An Interpretation of the 1st Three Verses of the Tao Te Ching
by Lao Tzu
They say Lao-tzu, the author of the Tao (the way) Te Ching, lived sometime between 551-479 BCE. Nothing more conclusive can be said about this. Little is known about him, and some scholars even suggest he may have been a composite of Chinese writers of the period whose work was collected under one name. It’s all very murky. Translator, Stephen Mitchell says, “…all the information that has come down to us is highly suspect.”
Lao Tzu left no trace other than this book. But for someone who may not have existed, he’s made a lasting impression. Mitchell even calls his book, “… one of the wonders of the world.” I’m good with that.
If you talk about it, it’s not Tao.
If you name it, it’s something else.
What can’t be named is eternal.
Naming splits the eternal to smithereens.
Not tangled in desire you embrace the unknown.
Tangled in desire you see only what you want.
But the unknown and what you want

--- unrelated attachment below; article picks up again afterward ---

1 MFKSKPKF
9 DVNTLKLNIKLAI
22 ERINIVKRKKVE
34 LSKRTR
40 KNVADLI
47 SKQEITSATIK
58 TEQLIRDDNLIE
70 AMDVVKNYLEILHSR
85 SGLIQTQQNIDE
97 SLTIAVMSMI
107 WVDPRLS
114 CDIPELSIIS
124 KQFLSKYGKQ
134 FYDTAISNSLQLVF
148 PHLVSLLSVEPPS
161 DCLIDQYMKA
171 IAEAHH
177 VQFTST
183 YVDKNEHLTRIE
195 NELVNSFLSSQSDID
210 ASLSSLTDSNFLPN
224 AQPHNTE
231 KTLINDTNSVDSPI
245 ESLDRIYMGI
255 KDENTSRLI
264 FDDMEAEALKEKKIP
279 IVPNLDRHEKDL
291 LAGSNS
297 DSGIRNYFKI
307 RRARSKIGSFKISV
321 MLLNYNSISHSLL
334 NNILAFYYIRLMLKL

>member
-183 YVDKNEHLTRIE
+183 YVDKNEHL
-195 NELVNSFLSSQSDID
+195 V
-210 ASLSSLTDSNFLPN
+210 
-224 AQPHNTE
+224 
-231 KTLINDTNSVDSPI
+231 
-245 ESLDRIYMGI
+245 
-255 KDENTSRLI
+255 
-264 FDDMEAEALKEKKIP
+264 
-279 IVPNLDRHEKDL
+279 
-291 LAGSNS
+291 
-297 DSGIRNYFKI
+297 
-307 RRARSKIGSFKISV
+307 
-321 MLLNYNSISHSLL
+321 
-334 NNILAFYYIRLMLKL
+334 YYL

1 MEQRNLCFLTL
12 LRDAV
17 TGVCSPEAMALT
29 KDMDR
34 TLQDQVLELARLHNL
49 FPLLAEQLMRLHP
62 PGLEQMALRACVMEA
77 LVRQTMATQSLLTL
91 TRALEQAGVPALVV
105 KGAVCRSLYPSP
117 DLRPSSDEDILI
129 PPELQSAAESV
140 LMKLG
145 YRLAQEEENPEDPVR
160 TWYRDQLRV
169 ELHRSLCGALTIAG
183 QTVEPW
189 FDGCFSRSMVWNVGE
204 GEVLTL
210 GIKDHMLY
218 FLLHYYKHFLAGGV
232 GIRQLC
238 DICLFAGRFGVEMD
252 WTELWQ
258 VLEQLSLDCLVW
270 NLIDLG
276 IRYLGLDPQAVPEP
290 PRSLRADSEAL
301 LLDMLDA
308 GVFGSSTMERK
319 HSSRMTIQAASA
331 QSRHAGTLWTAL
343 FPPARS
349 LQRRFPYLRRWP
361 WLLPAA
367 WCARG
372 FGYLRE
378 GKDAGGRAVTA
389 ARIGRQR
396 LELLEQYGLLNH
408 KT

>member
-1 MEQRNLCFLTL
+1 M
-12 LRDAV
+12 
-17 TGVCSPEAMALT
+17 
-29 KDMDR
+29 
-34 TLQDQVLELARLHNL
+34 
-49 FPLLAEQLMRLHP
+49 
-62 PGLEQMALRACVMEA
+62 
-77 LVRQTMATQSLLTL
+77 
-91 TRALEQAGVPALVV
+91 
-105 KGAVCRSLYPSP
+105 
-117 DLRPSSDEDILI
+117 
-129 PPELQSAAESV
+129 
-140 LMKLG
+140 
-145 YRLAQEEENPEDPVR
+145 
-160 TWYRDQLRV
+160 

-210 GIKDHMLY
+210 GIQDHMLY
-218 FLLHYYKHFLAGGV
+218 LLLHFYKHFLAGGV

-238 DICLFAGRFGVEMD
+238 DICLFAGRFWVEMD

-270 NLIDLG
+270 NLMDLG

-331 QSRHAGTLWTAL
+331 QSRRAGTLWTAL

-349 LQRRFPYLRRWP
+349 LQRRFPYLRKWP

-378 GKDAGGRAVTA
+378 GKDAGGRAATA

have one source. Call it no place.
No place or darkness.
A beautiful thing means some things are ugly.
A good thing means some things are bad.
To say something is, means something is not.
What is and what is not are each other’s author.
A short thing makes a long thing long.
A high thing makes a low thing low.
Before and after form an endless loop.
So, a master’s doing is doing no thing.
A master’s saying is saying no thing.
Things come. She doesn’t grab.
Things disappear. She lets them go.
Not grabbing, she has.
Not expecting, she does.
And after work is over she walks away
having done what lasts forever.
If you inflate some to greatness
others necessarily diminish.
If you covet possession
you’ll create a circus for crooks.
The wise lead by hosing-out minds,
refreshing their centers, recalibrating aspiration,
and strengthening resolve.
They help others discard
what they think they know
and stupidly desire.
They create positive confusion
in order to expose false knowledge.
Go no place to do no thing
and everything you do will be a
Interpretation by R. Bob